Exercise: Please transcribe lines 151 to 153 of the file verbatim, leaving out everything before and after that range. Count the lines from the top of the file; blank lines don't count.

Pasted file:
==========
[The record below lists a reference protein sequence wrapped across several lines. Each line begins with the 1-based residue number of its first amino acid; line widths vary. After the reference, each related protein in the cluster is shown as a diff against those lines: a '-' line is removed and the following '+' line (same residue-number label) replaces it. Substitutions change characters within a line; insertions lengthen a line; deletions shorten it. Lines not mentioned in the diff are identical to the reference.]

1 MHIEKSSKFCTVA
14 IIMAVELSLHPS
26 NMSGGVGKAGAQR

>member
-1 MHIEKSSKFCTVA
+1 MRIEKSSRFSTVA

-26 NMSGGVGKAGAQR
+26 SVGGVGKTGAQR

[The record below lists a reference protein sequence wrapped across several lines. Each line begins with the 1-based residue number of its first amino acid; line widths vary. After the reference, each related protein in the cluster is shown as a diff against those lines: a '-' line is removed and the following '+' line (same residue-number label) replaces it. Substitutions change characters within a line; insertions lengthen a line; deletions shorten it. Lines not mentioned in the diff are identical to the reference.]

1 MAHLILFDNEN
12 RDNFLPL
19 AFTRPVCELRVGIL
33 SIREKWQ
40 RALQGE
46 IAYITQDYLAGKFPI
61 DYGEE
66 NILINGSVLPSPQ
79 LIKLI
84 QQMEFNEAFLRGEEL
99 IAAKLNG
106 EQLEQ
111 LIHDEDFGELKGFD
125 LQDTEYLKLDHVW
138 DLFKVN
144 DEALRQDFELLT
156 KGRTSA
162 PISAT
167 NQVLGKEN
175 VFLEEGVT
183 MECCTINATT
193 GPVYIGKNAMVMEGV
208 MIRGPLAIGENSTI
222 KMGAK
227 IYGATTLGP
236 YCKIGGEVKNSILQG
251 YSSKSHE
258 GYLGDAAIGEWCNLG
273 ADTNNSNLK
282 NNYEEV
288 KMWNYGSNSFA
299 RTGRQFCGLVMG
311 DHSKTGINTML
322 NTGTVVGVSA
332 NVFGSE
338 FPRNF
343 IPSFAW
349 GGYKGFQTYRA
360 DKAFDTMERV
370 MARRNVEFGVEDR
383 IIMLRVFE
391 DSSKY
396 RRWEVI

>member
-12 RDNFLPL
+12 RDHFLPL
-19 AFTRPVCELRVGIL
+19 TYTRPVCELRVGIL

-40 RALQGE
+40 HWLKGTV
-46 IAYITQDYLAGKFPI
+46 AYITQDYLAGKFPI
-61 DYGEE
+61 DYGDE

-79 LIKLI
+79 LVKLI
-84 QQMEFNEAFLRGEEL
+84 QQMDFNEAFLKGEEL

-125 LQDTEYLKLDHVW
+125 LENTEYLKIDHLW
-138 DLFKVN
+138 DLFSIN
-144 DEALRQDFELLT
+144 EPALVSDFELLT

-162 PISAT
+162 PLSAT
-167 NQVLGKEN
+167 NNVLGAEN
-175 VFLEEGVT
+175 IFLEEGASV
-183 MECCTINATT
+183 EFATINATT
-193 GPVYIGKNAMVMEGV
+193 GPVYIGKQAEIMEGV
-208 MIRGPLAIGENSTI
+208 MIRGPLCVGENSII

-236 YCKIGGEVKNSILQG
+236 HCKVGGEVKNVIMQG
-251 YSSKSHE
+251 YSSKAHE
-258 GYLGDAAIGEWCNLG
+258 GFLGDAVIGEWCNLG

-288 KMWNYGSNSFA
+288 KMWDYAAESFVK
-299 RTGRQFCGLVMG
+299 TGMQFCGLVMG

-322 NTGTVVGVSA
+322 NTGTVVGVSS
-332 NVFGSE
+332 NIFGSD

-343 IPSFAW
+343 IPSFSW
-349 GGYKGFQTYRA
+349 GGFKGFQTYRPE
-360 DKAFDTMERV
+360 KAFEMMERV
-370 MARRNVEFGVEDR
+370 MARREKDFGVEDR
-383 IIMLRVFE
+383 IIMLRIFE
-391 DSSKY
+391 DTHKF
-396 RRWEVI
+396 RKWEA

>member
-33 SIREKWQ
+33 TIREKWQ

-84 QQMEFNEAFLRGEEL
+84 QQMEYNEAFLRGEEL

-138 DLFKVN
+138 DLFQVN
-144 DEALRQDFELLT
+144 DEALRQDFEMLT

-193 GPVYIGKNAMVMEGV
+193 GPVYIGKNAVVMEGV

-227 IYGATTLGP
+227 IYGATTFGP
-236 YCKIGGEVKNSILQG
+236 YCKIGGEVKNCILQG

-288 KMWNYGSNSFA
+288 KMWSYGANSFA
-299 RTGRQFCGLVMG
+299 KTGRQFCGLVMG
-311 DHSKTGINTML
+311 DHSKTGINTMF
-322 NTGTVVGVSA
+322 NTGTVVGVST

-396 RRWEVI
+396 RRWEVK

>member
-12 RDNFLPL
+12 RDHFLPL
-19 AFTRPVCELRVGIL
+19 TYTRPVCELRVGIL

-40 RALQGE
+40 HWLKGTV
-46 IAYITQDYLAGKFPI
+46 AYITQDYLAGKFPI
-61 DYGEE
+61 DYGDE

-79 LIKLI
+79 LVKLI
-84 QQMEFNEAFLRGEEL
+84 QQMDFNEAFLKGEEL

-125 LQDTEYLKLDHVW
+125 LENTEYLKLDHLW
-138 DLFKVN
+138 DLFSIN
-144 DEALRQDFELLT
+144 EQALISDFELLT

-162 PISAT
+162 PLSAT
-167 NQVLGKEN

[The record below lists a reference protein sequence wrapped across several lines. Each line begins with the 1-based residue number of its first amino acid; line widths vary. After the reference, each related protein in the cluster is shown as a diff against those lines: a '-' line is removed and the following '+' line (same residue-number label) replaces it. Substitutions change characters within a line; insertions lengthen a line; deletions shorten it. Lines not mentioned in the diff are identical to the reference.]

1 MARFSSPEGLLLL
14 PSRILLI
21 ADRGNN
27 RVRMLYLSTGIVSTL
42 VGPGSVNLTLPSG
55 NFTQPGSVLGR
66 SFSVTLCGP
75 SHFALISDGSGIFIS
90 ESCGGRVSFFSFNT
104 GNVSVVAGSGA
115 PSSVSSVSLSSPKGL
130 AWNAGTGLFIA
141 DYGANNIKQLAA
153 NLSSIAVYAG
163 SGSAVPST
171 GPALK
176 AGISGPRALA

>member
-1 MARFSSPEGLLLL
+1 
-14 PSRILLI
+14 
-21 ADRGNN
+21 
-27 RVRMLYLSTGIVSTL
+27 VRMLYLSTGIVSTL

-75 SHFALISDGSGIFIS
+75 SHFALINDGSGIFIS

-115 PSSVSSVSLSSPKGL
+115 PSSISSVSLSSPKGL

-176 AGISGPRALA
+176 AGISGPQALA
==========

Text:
-79 LIKLI
+79 LVKLI
-84 QQMEFNEAFLRGEEL